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Shrek coming soon to a theme park near you

Feb. 27, 2014 at 10:54 AM ET

Old animated ogres don’t die, they just find new outlets in which to interact with their fans.

Image: Shrek
Courtesy of DreamWorks
Shrek’s Far Far Away Adventure will open in London next year.

At least they do if they’re Shrek, who is apparently poised to make the leap from the big screen to London in a new attraction set to debut next summer. Shrek’s Far Far Away Adventure is expected to feature an interactive walkthrough experience, character meet and greets and other themed facilities.

It may also represent another stage in the ongoing evolution of themed entertainment, a stage in which major industry players form partnerships based on the pre-existing appeal of popular characters.

“There are all these combinations coming together — Marvel and Disney, Harry Potter and Universal,” said Dennis Speigel, president of International Theme Park Services Inc., a Cincinnati-based theme park consulting company. “If the properties are popular and they blend well, visitors are the winners.”

In this case, the partnership is between DreamWorks Animation, creators of "Shrek," and Merlin Entertainments, the UK-based operator of the London Eye, Madame Tussauds and a host of other attractions.

In fact, although the Merlin name may be unfamiliar to many travelers, the company operates 100 attractions around the world, including the Legoland parks in Florida and California. Hosting 54 million visitors annually, it is, after Disney, the second-largest operator of visitor attractions in the world.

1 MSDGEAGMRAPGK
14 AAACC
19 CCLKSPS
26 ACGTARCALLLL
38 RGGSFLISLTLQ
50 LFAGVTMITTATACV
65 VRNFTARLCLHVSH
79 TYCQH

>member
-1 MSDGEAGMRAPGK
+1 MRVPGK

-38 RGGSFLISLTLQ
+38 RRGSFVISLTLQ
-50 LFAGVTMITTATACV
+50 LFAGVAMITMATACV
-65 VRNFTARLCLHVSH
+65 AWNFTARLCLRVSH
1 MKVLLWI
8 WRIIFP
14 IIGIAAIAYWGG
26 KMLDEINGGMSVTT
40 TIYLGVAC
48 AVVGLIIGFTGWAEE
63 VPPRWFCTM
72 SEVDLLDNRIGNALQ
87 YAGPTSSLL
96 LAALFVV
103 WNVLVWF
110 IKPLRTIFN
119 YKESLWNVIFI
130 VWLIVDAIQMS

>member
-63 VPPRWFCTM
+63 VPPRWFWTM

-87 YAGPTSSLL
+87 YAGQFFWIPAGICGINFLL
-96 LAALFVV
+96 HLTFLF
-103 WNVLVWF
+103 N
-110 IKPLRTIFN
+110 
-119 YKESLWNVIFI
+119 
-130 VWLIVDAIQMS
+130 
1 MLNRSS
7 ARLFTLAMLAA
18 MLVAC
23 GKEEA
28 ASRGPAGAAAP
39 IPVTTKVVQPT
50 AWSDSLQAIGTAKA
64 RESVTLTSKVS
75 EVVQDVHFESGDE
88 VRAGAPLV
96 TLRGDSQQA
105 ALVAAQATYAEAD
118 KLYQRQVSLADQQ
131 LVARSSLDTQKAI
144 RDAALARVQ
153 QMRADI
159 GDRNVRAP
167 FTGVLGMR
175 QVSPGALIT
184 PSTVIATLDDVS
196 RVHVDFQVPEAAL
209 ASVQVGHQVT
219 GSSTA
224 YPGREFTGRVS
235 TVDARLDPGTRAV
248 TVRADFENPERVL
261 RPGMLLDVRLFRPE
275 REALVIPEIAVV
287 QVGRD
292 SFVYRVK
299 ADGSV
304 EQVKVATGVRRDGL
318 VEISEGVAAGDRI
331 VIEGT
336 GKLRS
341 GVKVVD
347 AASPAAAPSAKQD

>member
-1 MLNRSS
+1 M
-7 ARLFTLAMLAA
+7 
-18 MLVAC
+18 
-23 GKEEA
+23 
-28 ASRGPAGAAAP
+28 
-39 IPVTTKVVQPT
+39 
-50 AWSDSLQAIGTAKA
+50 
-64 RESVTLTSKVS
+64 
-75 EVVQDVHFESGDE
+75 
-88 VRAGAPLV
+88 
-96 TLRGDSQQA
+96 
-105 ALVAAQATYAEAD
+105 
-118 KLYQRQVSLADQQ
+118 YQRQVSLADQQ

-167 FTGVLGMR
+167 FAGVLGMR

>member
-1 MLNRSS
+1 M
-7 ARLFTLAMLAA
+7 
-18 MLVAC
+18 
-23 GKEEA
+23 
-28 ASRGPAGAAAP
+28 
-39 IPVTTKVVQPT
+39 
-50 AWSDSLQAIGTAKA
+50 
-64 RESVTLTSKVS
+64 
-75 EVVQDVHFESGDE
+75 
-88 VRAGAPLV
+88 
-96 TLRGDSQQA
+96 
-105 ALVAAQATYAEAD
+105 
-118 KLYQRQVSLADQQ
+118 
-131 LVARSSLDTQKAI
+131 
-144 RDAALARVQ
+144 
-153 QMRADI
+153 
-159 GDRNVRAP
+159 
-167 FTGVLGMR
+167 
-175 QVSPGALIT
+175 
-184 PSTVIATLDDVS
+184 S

"We're excited to work with Merlin to build something that we think is going to be a singularly unique way to experience Shrek and his world,” said Jeffrey Katzenberg, DreamWorks Animation CEO, in a statement.

Once the London attraction opens, the companies plan to complete five more proposed Far Far Away Adventures over the next nine years. Coupled with DreamWorks’ character parades on Royal Caribbean cruise ships and rumors of a fifth installment of the movie series, any suggestion that the franchise has run its course is fanciful.

“Every time it comes around, it’s incredibly well-received,” said Speigel. “Look at 'Star Wars.' It came out in 1977 and it’s still going strong.”

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